Creating Symmetry: Making Art with Waves
Featuring Frank A. Farris, MIT Ph.D. ’81
Associate Professor of Mathematics, Santa Clara University

Thursday, September 15, 2016  |  11:30 a.m.–2:00 p.m.
Joshua’s Tavern, 123 Maine Street, Brunswick ME 04011

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 In true MIT fashion, let’s begin things with a short Quiz:

Q. What does mathematics have to do with art?  (Hint – the illustration below offers quite a few clues).

Wave Symmetry

A. A whole lot, actually. Mathematics has long been defined as “Art, motivated by Beauty”; moreover, “Maths” (as the Brits call it) and the Arts have been interwoven almost since the beginning of recorded history. Think of Pythagoras, DaVinci, M.C. Escher, or 21st Century architect Frank Gehry, to name four out of thousands of artists through the ages whose work has been informed and inspired by mathematics. In fact, none other than renowned philosopher/mathematician Bertrand Russell said: “Mathematics, rightly viewed, possesses not only truth, but supreme beauty”. In our present hyper-digital era, “Maths” is everywhere in the arts - even in unsuspected places like the movies (think CGI-intensive films like “Pete’s Dragon”, or the “Harry Potter” and “Star Wars” sagas). And the number of artists who utilize higher mathematics – often without realizing it – is growing every day, as more and more people discover the incredible power of computer-generated imagery.

Frank A. Farris, Ph.D. ’81And with that introduction, your MIT Club of Maine is proud to invite you to join us on September 15th and meet our next guest lecturer, Dr. Frank Farris, of Santa Clara (CA) University. He has invented a brand-new way to create dazzling symmetrical images using waveforms. Below, he describes what he does and what he’ll tell us. (Incidentally, he has promised that he will emphasize the artistic, rather than the computational, parts of the process – so as not to unnerve those of us whose math skills are well, rusty ... Or worse)

“Standing at the always-intriguing intersection of mathematics and art, Frank Farris introduces the mathematics of symmetry and how to create mind-blowing symmetrical images using his new waveform technique. He came up with this concept by rejecting the traditional wisdom that “wallpaper*” patterns must be built up from blocks - a sort of potato-stamp method. Instead, he created patterns from continuous waves. In today’s talk, Dr. Farris will describe the role of complex numbers in his wallpaper method and will touch on other topics in symmetry, from color-reversing patterns to polyhedral and hyperbolic symmetry. He’ll show us how wave functions can draw on photographic images to create beautifully symmetrical patterns. His main focus will be on art, but in the background you’ll be able to glimpse such mathematical topics as group theory, functional analysis, and partial differential equations.” *Some “wallpaper”!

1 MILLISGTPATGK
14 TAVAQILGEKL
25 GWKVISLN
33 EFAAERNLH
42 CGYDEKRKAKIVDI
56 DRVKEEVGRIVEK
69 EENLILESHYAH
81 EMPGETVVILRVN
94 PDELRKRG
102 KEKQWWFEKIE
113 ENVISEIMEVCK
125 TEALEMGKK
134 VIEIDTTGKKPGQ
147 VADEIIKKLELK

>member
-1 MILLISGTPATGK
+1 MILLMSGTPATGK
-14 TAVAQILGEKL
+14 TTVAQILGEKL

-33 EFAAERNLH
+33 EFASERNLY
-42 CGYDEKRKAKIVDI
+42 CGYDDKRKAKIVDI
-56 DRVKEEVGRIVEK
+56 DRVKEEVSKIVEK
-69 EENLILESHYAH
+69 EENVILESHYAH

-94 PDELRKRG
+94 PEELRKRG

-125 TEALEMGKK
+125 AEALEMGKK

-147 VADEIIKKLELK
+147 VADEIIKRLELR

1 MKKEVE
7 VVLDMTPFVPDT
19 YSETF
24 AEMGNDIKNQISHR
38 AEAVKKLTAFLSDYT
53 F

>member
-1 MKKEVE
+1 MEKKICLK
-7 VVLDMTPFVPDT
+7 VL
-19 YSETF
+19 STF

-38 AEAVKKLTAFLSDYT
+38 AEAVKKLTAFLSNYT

So please join us for a delicious pub luncheon at 12:00 noon on Thursday, 15 September 2016, at Joshua’s Tavern, 123 Maine Street, Brunswick ME. We’ll enjoy good victuals and conversation, and then have a peek “behind the veil” of a fascinating new technique for making fine art. Y’all come!


AGENDA:
11:30 a.m. – cash bar and social
12:00 p.m. – Lunch
12:45 p.m. – program starts
02:00 p.m. – program ends

NOTE: As a prelude to our lunch meeting, a gallery show of Dr. Farris’ art will open on September 12, 2016 at Bowdoin College, as part of the Symmetry Works! Initiative, a multi-phase project at the College. Similar exhibitions of his work have also appeared at Cornell University, Carleton College, the University of Minnesota, and Pomona College. He is the author of Creating Symmetry, The Artful Mathematics of Wallpaper Patterns, from Princeton University Press.

Driving Directions to Joshua’s Tavern, 123 Maine Street, Brunswick, ME 04011
Take I-295 to Brunswick, exit onto Pleasant Street (US Rte.1). Continue straight on Pleasant St. to Maine Street; turn left. Joshua’s Tavern is about two blocks down Maine Street, on the right and just before Center Street. Look for the blue awning. Diagonal on-street parking is available in front of the Tavern and in municipal parking lots behind it, accessible via Center Street.



           

Looking For Alums who were Tutoring Plus Volunteers 

Tutoring Plus of Cambridge, http://www.tutoringplus.org/home.html, will be celebrating the 50th anniversary of its founding in 2014. In preparation for this very special celebration with a Mardi Gras themed event on Friday February 28th, 2014, the organization is making an effort to contact former volunteer tutors. Tutoring Plus hopes to include as many comments and reminiscences as possible as part of the program for the event, and of course they would be thrilled if you could deliver them in person!

If you were a Tutoring Plus volunteer as an MIT student, please contact Ellen McLaughlin, Executive Director at: mclaughlin@tutoringplus.org, and let her know how she can best reach you to follow up, get your comments and reminiscences and send you an invitation to the event.


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